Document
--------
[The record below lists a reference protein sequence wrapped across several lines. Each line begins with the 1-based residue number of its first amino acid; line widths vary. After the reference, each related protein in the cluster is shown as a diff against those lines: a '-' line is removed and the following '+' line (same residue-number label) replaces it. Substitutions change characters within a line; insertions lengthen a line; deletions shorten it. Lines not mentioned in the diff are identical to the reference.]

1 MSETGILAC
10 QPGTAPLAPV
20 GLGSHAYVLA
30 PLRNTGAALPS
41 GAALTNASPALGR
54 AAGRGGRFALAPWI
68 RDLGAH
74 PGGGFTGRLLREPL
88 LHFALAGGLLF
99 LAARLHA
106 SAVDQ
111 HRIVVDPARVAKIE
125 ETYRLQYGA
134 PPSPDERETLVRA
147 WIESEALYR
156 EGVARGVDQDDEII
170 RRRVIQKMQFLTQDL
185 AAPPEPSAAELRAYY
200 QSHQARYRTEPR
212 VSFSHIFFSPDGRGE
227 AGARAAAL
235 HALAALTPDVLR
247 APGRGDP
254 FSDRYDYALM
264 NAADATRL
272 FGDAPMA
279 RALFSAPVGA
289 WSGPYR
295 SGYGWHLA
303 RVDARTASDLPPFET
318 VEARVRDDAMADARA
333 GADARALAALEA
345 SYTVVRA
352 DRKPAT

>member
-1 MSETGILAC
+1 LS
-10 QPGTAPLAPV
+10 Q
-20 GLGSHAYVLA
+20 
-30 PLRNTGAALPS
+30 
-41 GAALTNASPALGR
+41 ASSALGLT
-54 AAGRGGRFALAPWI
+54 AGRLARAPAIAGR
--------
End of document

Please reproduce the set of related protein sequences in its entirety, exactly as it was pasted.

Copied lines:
[The record below lists a reference protein sequence wrapped across several lines. Each line begins with the 1-based residue number of its first amino acid; line widths vary. After the reference, each related protein in the cluster is shown as a diff against those lines: a '-' line is removed and the following '+' line (same residue-number label) replaces it. Substitutions change characters within a line; insertions lengthen a line; deletions shorten it. Lines not mentioned in the diff are identical to the reference.]

1 MSETGILAC
10 QPGTAPLAPV
20 GLGSHAYVLA
30 PLRNTGAALPS
41 GAALTNASPALGR
54 AAGRGGRFALAPWI
68 RDLGAH
74 PGGGFTGRLLREPL
88 LHFALAGGLLF
99 LAARLHA
106 SAVDQ
111 HRIVVDPARVAKIE
125 ETYRLQYGA
134 PPSPDERETLVRA
147 WIESEALYR
156 EGVARGVDQDDEII
170 RRRVIQKMQFLTQDL
185 AAPPEPSAAELRAYY
200 QSHQARYRTEPR
212 VSFSHIFFSPDGRGE
227 AGARAAAL
235 HALAALTPDVLR
247 APGRGDP
254 FSDRYDYALM
264 NAADATRL
272 FGDAPMA
279 RALFSAPVGA
289 WSGPYR
295 SGYGWHLA
303 RVDARTASDLPPFET
318 VEARVRDDAMADARA
333 GADARALAALEA
345 SYTVVRA
352 DRKPAT

>member
-1 MSETGILAC
+1 LS
-10 QPGTAPLAPV
+10 Q
-20 GLGSHAYVLA
+20 
-30 PLRNTGAALPS
+30 
-41 GAALTNASPALGR
+41 ASSALGLT
-54 AAGRGGRFALAPWI
+54 AGRLARAPAIAGR